Date of Conferral



Doctor of Business Administration (D.B.A.)




Michael Ewald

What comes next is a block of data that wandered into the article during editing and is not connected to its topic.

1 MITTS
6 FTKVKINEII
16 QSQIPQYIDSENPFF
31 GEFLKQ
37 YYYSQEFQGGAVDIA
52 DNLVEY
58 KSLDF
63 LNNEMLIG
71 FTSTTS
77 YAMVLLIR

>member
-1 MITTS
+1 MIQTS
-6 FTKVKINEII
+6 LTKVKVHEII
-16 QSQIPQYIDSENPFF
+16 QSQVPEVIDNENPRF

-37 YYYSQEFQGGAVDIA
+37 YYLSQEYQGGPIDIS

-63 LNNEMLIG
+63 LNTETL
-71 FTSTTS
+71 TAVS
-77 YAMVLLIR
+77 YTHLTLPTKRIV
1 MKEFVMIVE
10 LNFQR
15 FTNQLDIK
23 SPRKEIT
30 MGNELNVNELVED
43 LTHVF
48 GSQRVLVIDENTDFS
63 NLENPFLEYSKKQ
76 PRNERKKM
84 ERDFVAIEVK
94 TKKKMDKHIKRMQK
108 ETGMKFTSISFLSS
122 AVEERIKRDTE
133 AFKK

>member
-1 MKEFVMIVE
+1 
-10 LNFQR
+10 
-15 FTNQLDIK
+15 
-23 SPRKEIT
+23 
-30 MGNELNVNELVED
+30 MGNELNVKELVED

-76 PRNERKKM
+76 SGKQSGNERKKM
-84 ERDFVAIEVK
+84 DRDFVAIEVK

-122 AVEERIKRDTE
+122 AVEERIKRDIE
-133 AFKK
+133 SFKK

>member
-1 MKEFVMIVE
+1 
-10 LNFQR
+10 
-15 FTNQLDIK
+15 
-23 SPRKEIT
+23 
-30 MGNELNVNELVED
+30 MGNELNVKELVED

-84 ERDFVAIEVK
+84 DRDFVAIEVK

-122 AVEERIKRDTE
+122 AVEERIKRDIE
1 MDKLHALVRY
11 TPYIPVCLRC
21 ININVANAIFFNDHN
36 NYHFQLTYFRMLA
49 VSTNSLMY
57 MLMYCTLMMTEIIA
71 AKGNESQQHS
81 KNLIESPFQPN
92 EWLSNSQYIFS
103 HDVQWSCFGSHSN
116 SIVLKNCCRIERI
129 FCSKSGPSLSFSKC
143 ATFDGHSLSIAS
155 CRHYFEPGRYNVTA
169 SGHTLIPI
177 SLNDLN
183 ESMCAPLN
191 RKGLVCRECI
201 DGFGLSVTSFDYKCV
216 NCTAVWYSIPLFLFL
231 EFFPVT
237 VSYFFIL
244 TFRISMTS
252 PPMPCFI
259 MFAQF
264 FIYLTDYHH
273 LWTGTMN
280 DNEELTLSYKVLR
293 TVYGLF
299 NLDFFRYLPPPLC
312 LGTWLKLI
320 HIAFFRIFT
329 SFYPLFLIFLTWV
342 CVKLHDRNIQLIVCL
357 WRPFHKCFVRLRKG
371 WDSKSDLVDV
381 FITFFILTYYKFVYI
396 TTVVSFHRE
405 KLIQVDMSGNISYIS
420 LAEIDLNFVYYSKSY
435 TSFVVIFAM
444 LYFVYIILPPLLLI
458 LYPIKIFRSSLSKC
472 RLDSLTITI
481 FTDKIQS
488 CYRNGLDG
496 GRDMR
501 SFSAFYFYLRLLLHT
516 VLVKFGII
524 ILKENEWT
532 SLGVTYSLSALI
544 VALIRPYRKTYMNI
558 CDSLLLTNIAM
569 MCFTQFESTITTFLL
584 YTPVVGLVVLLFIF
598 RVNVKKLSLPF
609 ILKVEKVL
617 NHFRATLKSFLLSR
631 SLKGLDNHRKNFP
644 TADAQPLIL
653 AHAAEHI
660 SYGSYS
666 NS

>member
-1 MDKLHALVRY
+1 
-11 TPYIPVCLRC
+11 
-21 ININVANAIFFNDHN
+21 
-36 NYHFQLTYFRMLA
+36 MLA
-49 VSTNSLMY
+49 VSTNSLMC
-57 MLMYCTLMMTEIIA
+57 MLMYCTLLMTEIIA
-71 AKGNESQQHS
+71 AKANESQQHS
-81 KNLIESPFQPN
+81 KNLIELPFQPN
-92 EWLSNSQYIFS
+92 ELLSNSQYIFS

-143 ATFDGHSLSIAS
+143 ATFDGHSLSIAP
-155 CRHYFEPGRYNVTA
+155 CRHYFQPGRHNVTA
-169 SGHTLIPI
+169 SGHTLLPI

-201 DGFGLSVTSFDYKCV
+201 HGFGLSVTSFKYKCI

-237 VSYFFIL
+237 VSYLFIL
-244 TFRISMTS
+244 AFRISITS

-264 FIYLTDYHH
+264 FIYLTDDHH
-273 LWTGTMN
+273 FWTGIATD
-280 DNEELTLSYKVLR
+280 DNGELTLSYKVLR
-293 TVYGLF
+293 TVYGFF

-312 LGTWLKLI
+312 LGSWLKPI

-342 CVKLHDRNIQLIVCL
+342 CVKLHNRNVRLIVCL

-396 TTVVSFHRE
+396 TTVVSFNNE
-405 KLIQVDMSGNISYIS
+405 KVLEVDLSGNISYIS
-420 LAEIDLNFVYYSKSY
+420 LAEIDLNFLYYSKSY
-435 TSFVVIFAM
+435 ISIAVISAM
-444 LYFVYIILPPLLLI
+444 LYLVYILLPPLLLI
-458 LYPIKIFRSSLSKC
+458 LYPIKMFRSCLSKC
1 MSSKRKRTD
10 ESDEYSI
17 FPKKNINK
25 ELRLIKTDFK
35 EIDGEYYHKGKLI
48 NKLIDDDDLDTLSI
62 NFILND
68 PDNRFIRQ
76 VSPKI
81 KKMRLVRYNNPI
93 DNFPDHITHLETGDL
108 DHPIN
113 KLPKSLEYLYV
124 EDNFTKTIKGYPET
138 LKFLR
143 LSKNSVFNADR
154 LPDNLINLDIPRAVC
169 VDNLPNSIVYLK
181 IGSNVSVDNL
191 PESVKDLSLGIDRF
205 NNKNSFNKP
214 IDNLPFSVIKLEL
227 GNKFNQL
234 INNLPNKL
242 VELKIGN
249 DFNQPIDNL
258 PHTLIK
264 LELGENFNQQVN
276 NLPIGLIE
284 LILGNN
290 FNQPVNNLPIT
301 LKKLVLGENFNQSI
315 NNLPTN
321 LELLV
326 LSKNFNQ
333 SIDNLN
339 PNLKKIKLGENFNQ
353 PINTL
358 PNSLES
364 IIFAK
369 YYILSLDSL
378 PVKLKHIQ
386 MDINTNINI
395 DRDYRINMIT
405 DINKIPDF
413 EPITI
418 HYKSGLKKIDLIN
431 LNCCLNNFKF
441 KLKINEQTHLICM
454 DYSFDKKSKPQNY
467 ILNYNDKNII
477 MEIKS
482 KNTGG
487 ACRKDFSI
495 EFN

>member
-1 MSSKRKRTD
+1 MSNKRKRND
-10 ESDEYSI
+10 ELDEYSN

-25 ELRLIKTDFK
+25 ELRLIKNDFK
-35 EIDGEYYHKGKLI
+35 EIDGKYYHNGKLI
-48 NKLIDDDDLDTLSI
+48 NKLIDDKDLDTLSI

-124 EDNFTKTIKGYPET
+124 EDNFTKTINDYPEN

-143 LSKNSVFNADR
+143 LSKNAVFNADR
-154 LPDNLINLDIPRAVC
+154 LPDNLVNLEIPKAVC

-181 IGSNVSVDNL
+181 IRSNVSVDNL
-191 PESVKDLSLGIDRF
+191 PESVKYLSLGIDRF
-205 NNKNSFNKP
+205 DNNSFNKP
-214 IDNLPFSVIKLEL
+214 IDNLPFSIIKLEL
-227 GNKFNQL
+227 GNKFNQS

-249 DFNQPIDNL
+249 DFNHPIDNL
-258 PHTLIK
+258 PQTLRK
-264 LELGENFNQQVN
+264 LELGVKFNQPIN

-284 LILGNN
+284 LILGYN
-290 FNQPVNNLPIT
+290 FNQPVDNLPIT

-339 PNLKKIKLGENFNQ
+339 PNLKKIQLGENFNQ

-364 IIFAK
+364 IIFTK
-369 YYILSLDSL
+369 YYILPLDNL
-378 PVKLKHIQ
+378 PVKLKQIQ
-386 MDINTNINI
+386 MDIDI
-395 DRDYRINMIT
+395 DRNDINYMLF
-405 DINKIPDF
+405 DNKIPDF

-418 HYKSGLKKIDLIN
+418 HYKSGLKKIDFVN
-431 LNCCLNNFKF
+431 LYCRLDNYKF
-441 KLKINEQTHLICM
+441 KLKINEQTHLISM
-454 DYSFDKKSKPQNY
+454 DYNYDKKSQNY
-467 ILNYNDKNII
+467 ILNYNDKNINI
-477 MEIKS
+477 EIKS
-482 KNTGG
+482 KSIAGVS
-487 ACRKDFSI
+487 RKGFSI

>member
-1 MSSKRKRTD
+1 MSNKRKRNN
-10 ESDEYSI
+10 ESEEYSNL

Executive-level attrition rates from retiring baby boomers may result in a shortage of qualified junior executives to replace the retirees. The purpose of this correlational study was to examine the efficacy of leadership style and organizational commitment in predicting intent to stay among junior executives. The Multifaceted Leadership Questionnaire, Three-Component Model (TCM) Employee Commitment Survey, and Intent to Stay Scale were administered to 147 junior executives employed in the southern region of the United States. Motivation theory served as the theoretical foundation in this study. The results of the bivariate regression were significant, F(1, 105) = 27.82, p < .001, R2 = .21, suggesting that leadership style significantly predicted intent to stay. The results of the multiple linear regression were significant, F(2, 104) = 19.42, p < .001, R2 = .27, suggesting that the model as a whole was able to significantly predict intent to stay. Affective commitment, B = 0.64, p < .001, was the only significant contributor to the model. The implications for positive social change include the potential to provide senior management with a better understanding of factors that relate to junior executive retention. The potential exists to provide senior executives with the necessary tools to increase retention. The social change implications include the potential for senior management to create a more desirable workplace, higher job satisfaction, and overall organization environment, making it more desirable to stay with the organization.